It’s a sad country song that I know I sing over and over again, but when driving across the fruited plains of Oklahoma, you start to realize the down and dirty truck-stops of years gone by have been increasingly replaced by the corporate culture of expected eateries like McDonalds, Subway and Baskin-Robbins.
However, at a few of these travel plazas, you’ll find dishes like chicken vindaloo and veg thali right next to the typical potato wedges and deep fried burritos; you see, in Oklahoma, there’s a number of Indian-owned truck-stops with full-on traditional restaurants that are holding it down, including one outside of Shawnee.
I was coming back from a trip to Tulsa the other evening when I stopped at the beautifully-named Biscuit Hill Travel Plaza, 12501 Valley Road. With a moniker like that, I was stereotypically expecting a few heaps of home-style vittles, possibly of the buttermilk variety. Instead, I came across Tandoori Indian Restaurant, open and ready for my business.
The travel stop itself is filled with country-fied items like fishin’ worms, cases of Coors and glass-blown bongs, all things the typical backwoods buyer is in the market for these days, I guess. But off to the side in the small dining area—still closed-off due to Covid-19, natch—a television showing a Hindi news-program was busy reporting as, a few feet away, fanciful foreign snacks from India lined the shelves.
Asking to see a menu, while certain meals weren’t available at the moment, I went moderately basic this evening and ordered a couple of Samosas ($2.99), as well as individual servings of Goat Korma ($10.99) and Chicken Curry ($9.99); as they prepped my order, the melodious scent of otherworldly seasonings and transcendent spices traveled all through this heavily-trafficked gas station.
I sat at a vacant table, snacking on a bag of Karkure Chilli Chatka and pounding a can of Thums Up cola, watching as a steady mixture of both townies and travelers picked up white sacks full of scintillating orders, with many people seeming like regular diners of Tandoori. Sometimes people can really surprise you, I thought.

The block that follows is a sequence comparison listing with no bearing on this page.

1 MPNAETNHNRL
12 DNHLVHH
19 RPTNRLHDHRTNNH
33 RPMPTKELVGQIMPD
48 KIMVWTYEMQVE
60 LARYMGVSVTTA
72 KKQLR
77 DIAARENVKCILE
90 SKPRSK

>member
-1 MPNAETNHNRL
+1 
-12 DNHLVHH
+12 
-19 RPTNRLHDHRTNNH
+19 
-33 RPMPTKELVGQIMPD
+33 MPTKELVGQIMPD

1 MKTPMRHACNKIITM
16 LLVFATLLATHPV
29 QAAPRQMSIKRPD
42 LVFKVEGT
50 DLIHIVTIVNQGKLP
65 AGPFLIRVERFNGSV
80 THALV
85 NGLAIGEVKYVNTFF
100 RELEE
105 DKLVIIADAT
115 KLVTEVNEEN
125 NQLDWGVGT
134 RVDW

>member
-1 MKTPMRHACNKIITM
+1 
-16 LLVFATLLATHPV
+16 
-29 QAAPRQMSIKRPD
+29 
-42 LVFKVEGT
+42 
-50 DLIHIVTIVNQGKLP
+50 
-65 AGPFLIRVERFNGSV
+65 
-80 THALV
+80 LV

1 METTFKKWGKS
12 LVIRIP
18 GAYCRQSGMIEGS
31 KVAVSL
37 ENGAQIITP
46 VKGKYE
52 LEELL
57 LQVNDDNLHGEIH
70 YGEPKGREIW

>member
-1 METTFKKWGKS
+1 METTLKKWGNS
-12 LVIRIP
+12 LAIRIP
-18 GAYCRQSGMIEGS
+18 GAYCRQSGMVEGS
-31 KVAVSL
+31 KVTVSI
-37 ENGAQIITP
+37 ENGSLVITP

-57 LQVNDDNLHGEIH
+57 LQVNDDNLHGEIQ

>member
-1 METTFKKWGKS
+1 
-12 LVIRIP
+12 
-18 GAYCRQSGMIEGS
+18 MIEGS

Delicately fried, the Samosas, always a coveted starter for this hungry cowboy, were as I expected: a light pastry shell packed with a flavorful combination of potatoes, onions, peas and lentils, folded and fried to a crispy revelation, every bite filled with an atmospheric sensation that I wish I could physically share with you right now, outside of mere words.
Rolling up my wheat-heavy and unleavened helping of Roti ($0.80), as I leaned on the car in the parking lot—my makeshift dinner table that night—I placed my plastic spoon into the mild Goat Korma and lifted out a few chunks of goat meat covered in a thick sauce, a smattering of garlic and cilantro decorating the top; it was an earthly delight sent from Heaven, warming me up under the evening sun.
Excitedly spilling itself from the plastic container, a large blot of yellow sauce from the Chicken Curry dripped onto my pants-leg; taking the spoon and gathering it up, as I brought it to my mouth I realized that this was a magical taste I was experiencing; the actual dish, properly served, was even better, every chunk of chicken sitting on my tongue so I could capture its total power.
While many of us that live and eat in the city proper believe, quite erroneously, that we’ve got the better—the best?—taste in Oklahoma, if you got a couple of free hours I’d like to show you a travel-plaza in Shawnee that’ll leave you re-examining those misguided misconceptions; I’m living proof, man. Cómpralo ya!